Gavrilo Princip’s Grave: The Interwar Years, 1920-1939

Gavrilo Princip was first buried in secret in an unmarked grave at the Theresienstadt or Terezin prison following his death on April 28, 1918. His remains were exhumed and transferred to Sarajevo on July 7, 1920. This was Gavrilo Princip’s grave until 1939 when a Chapel was built to replace the grave.

The other conspirators were also interred in this grave. Bogdan Zerajic’s remains were also reburied here.

The assassination occurred on the Orthodox holiday, Vidovdan or St. Vitus’ Day, Sunday, on June 28, 1914. For this reason the conspirators were called the “Vidovdan Heroes” and the Chapel memorial was named “The Tomb of the Vidovdan Heroes”.

After the war, the remains of the conspirators were located and exhumed by the government of the Kingdom of Serbs, Croats, and Slovenes and brought back to Sarajevo from the burial sites within Austria-Hungary. They had been buried in unmarked graves in the vicinity of the prisons where they had been incarcerated. They were reburied in the common grave in Sarajevo on July 7, 1920. Exactly 19 years later, on July 7, 1939, the Chapel of the Holy Archangel was built and dedicated to them. This was the grave of Gavrilo Princip that remained up to the time of the centennial in 2014.

But for 19 years, from 1920 to 1939, Gavrilo Princip’s grave was a three-layered stone tombstone. There were three tiers or slabs arranged in an oblong shape. The grave was near the cemetery fence. The palings of the cemetery fence can be seen in photographs to the left of the grave made of black metal spikes or stakes. The grave itself was surrounded by large chains which were attached to short columns. There were round bushes in the corners. This is the grave that Rebecca West described in 1937 in Black Lamb and Grey Falcon (1941) before the Chapel was built in 1939. The old grave had a slab on top with a Serbian or tetragrammatic cross with the Cyrillic letter “c”, “s” in Latin, in the four corners. They stand for the motto: Samo sloga Srbina spasava. Only unity saves the Serbs. This was the national symbol, coat of arms, or crest of Serbia. The crest appeared on the royalist Serbian flag from 1882 to 1918 and was the coat of arms of Yugoslavia along with the Croatian checkerboard symbol on the right and the Slovenian symbol on the bottom. The tetragrammatic cross is also the symbol of the Serbian Orthodox Church.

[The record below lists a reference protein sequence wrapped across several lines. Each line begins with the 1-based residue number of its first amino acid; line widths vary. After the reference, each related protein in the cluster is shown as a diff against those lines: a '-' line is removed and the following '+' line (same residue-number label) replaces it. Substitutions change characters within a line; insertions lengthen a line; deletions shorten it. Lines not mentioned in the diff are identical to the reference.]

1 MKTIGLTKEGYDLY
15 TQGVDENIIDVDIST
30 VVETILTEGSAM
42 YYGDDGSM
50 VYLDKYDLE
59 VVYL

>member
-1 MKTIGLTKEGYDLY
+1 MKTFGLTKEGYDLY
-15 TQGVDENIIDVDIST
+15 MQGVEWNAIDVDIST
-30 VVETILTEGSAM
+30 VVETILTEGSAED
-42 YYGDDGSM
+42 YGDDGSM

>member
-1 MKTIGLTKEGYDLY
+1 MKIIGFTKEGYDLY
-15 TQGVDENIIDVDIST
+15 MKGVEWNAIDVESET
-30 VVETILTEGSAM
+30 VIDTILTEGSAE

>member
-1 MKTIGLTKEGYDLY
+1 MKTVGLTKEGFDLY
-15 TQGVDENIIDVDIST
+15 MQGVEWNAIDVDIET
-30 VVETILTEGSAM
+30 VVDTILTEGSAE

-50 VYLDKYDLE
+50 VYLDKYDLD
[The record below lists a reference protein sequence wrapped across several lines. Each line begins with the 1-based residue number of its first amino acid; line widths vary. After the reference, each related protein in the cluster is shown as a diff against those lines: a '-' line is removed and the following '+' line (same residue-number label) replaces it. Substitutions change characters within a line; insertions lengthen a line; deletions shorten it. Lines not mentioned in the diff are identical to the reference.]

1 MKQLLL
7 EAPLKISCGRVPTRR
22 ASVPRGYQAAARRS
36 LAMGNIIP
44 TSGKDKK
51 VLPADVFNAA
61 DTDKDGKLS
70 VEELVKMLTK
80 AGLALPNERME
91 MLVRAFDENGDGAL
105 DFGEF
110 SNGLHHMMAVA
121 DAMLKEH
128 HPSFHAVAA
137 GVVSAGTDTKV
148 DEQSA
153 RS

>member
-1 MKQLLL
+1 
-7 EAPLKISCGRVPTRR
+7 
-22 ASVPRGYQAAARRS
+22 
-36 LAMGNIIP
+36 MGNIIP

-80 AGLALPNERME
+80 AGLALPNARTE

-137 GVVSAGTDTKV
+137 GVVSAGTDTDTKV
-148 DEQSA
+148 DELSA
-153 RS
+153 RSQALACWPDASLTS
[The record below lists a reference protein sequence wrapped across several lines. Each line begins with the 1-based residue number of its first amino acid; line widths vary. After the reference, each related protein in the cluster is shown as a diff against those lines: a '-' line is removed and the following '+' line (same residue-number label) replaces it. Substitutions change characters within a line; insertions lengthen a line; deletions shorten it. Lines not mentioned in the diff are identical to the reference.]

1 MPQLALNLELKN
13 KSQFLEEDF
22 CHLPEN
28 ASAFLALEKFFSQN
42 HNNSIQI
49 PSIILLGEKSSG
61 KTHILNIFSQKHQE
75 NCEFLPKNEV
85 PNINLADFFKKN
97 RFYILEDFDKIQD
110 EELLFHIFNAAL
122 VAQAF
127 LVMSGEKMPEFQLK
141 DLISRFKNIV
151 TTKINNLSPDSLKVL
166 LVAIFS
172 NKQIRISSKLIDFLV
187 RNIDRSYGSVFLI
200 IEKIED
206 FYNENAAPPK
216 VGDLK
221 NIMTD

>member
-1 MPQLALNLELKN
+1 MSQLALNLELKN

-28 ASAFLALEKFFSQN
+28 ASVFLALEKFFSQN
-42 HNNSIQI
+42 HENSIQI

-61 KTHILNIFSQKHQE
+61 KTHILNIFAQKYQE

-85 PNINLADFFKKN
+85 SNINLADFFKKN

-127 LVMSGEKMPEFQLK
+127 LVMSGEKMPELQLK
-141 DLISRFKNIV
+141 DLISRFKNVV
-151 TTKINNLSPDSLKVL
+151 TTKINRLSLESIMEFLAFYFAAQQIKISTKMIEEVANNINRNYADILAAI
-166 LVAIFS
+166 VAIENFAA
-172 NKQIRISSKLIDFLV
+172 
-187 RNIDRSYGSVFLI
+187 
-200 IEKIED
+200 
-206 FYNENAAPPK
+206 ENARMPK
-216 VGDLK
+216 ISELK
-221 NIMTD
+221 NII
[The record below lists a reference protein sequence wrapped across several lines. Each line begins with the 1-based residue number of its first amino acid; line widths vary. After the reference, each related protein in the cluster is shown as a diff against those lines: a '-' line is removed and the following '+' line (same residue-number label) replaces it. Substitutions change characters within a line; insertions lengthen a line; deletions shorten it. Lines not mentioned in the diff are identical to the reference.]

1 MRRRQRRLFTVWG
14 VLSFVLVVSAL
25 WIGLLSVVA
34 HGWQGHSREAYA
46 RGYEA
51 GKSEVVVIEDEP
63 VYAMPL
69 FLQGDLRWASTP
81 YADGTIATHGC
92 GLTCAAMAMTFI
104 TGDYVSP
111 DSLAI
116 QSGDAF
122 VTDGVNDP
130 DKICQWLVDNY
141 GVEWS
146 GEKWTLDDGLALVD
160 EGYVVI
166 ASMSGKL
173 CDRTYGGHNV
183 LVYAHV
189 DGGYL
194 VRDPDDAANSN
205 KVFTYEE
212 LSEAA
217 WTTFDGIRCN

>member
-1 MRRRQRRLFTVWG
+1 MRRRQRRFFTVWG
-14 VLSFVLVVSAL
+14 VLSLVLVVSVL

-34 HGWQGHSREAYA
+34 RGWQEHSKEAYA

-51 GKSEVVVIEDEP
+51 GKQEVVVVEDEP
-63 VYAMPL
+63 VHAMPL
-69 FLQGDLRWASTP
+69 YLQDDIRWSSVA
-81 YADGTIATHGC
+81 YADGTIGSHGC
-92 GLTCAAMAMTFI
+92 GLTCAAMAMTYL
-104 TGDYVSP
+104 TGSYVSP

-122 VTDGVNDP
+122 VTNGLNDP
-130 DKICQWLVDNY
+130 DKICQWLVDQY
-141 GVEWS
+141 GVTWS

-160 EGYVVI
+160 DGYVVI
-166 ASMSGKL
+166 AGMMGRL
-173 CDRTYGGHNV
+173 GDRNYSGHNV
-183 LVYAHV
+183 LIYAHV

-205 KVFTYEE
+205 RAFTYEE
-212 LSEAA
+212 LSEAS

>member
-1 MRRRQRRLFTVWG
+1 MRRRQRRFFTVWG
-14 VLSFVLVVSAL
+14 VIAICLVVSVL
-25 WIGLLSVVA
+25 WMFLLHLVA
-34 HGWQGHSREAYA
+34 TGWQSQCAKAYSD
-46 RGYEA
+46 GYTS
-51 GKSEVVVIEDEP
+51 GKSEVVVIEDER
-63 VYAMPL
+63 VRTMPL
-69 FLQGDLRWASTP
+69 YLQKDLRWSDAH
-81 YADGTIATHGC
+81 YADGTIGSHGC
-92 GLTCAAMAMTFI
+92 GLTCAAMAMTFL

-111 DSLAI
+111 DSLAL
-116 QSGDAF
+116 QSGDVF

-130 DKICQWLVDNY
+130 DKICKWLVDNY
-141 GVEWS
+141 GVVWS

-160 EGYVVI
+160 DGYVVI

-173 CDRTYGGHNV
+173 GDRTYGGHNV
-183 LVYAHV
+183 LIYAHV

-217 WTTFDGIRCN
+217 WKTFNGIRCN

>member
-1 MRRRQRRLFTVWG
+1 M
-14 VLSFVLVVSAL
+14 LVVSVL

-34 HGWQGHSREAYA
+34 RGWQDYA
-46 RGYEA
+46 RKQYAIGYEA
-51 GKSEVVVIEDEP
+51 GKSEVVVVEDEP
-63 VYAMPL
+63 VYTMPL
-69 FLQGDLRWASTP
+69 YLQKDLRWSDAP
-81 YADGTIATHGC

In Black Lamb and Grey Falcon: The Record of a Journey through Yugoslavia in 1937, Rebecca West, the pen name of British author and journalist Cicely Isabel Fairfield, sought to understand the country and its people. West had visited Yugoslavia with her husband in 1936, 1937, and 1938. Her 1937 trip, which took her across Yugoslavia, was the subject of her book, which was first published in 1941 by Macmillan in London. One of the major themes of her travels was to determine the legacy and influence of Gavrilo Princip. Throughout the book there are lengthy discussions and analyses of his life and death and the Sarajevo assassination. She grapples with his role in history and attempts to come to a conclusion. In that regard, one purpose of her travels was to search for Gavrilo Princip’s lasting impact on Yugoslavia and the Balkans. Yugoslavia was the end product of Princip’s assassination, constructed in the aftermath. It was a fragmented country that emerged from World War I, a war triggered by the assassination.

In her quest to pinpoint Princip’s legacy in and on Yugoslavia, in 1937 she made a visit to his grave in the Orthodox cemetery in the Kosevo section of Sarajevo. She described not only what she saw but also tried to ascertain its meaning and implications for the present.

She had visited Sarajevo in her journey that year. She discussed Gavrilo Princip and the assassination in the course of her travels in Bosnia and Hercegovina. This led her to visit the historic places in the city that touched on the assassination. Her companion Constantine suggested that they go to see Gavrilo Princip’s grave in the Sarajevo cemetery.

“‘You must come up to the Orthodox cemetery and see the graves of these poor boys,’ said Constantine. ‘It is very touching, for a reason that will appear when you see it.’ Two days later we made this expedition, with the judge and the banker to guide us. But Constantine could not keep back his dramatic climax until we got there. He felt he had to tell us when we had driven only half-way up the hillside. ‘What is so terrible,’ he said, ‘is that they are there in that grave, the poor little ones, Princip, Chabrinovitch, Grabezh, and three other little ones who were taken with them. They could not be hanged, the law forbade it. Nobody could be hanged in the Austrian Empire under twenty-one. Yet I tell you they are all there, and they certainly did not have time to die of old age, for they were all dead before the end of the war.’”